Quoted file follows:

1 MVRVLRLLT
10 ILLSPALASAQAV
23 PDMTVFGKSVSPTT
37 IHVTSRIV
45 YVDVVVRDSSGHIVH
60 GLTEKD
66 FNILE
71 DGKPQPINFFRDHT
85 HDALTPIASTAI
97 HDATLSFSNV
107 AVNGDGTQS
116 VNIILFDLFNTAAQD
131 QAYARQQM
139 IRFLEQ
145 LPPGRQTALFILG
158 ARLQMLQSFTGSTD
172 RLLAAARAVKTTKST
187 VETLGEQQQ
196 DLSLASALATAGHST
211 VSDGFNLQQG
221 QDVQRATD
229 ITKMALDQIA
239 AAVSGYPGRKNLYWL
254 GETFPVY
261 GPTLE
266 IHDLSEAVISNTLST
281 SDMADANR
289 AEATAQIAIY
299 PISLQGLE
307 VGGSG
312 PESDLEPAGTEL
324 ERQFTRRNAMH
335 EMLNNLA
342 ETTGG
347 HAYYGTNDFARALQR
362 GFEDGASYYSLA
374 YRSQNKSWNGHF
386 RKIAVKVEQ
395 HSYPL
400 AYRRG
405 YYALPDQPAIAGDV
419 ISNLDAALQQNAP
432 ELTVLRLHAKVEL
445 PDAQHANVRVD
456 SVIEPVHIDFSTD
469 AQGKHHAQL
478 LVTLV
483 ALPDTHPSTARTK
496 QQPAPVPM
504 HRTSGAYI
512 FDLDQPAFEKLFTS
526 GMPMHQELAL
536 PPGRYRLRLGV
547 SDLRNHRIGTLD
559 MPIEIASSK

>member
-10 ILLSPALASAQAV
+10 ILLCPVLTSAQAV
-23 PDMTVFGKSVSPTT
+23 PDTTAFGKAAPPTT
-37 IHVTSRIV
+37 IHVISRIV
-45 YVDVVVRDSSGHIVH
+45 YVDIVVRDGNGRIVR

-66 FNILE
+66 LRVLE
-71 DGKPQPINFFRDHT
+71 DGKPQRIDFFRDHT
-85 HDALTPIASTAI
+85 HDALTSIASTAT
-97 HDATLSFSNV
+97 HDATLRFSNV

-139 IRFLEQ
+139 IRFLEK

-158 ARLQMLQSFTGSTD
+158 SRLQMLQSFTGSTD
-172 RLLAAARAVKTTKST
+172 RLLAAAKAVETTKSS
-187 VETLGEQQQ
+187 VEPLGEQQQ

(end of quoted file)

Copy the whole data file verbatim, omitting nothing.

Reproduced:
1 MVRVLRLLT
10 ILLSPALASAQAV
23 PDMTVFGKSVSPTT
37 IHVTSRIV
45 YVDVVVRDSSGHIVH
60 GLTEKD
66 FNILE
71 DGKPQPINFFRDHT
85 HDALTPIASTAI
97 HDATLSFSNV
107 AVNGDGTQS
116 VNIILFDLFNTAAQD
131 QAYARQQM
139 IRFLEQ
145 LPPGRQTALFILG
158 ARLQMLQSFTGSTD
172 RLLAAARAVKTTKST
187 VETLGEQQQ
196 DLSLASALATAGHST
211 VSDGFNLQQG
221 QDVQRATD
229 ITKMALDQIA
239 AAVSGYPGRKNLYWL
254 GETFPVY
261 GPTLE
266 IHDLSEAVISNTLST
281 SDMADANR
289 AEATAQIAIY
299 PISLQGLE
307 VGGSG
312 PESDLEPAGTEL
324 ERQFTRRNAMH
335 EMLNNLA
342 ETTGG
347 HAYYGTNDFARALQR
362 GFEDGASYYSLA
374 YRSQNKSWNGHF
386 RKIAVKVEQ
395 HSYPL
400 AYRRG
405 YYALPDQPAIAGDV
419 ISNLDAALQQNAP
432 ELTVLRLHAKVEL
445 PDAQHANVRVD
456 SVIEPVHIDFSTD
469 AQGKHHAQL
478 LVTLV
483 ALPDTHPSTARTK
496 QQPAPVPM
504 HRTSGAYI
512 FDLDQPAFEKLFTS
526 GMPMHQELAL
536 PPGRYRLRLGV
547 SDLRNHRIGTLD
559 MPIEIASSK

>member
-10 ILLSPALASAQAV
+10 ILLCPVLTSAQAV
-23 PDMTVFGKSVSPTT
+23 PDTTAFGKAAPPTT
-37 IHVTSRIV
+37 IHVISRIV
-45 YVDVVVRDSSGHIVH
+45 YVDIVVRDGNGRIVR

-66 FNILE
+66 LRVLE
-71 DGKPQPINFFRDHT
+71 DGKPQRIDFFRDHT
-85 HDALTPIASTAI
+85 HDALTSIASTAT
-97 HDATLSFSNV
+97 HDATLRFSNV

-139 IRFLEQ
+139 IRFLEK

-158 ARLQMLQSFTGSTD
+158 SRLQMLQSFTGSTD
-172 RLLAAARAVKTTKST
+172 RLLAAAKAVETTKSS
-187 VETLGEQQQ
+187 VEPLGEQQQ